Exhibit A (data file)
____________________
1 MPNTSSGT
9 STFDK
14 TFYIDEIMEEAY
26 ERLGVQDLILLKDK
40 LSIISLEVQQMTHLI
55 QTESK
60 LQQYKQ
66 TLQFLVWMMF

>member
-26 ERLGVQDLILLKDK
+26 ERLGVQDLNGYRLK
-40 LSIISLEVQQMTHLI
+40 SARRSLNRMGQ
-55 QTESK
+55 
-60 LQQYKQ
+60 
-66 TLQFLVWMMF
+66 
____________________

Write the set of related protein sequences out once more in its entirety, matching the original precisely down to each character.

1 MPNTSSGT
9 STFDK
14 TFYIDEIMEEAY
26 ERLGVQDLILLKDK
40 LSIISLEVQQMTHLI
55 QTESK
60 LQQYKQ
66 TLQFLVWMMF

>member
-26 ERLGVQDLILLKDK
+26 ERLGVQDLNGYRLK
-40 LSIISLEVQQMTHLI
+40 SARRSLNRMGQ
-55 QTESK
+55 
-60 LQQYKQ
+60 
-66 TLQFLVWMMF
+66 